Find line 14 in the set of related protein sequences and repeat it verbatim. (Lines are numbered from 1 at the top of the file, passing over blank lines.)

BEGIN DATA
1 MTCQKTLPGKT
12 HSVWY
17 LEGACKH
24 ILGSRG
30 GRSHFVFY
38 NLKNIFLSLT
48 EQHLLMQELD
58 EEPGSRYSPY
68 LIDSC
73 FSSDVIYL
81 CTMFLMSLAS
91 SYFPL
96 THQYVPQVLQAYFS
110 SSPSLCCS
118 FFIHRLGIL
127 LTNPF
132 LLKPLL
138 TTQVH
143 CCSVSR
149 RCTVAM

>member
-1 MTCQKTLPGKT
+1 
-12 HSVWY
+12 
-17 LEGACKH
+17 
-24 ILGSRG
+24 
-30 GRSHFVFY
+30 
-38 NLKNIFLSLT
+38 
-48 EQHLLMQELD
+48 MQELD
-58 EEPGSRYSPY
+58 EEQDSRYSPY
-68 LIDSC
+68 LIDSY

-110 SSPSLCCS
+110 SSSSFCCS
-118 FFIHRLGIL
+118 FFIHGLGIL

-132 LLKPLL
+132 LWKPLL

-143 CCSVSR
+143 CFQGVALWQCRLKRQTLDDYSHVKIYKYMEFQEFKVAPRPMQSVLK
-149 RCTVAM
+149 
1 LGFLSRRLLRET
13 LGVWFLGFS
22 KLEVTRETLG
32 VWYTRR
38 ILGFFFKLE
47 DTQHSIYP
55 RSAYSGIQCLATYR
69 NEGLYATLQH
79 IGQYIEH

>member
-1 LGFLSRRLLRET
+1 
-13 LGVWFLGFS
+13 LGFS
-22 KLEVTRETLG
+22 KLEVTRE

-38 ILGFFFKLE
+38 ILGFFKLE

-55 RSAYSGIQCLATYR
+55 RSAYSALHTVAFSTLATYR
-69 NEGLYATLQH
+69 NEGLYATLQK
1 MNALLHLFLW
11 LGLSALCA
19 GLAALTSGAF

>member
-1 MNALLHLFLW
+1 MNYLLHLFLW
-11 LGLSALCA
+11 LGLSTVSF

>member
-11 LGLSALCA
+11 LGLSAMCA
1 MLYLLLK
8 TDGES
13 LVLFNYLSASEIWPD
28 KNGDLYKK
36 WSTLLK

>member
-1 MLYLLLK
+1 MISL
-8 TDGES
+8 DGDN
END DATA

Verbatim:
110 SSPSLCCS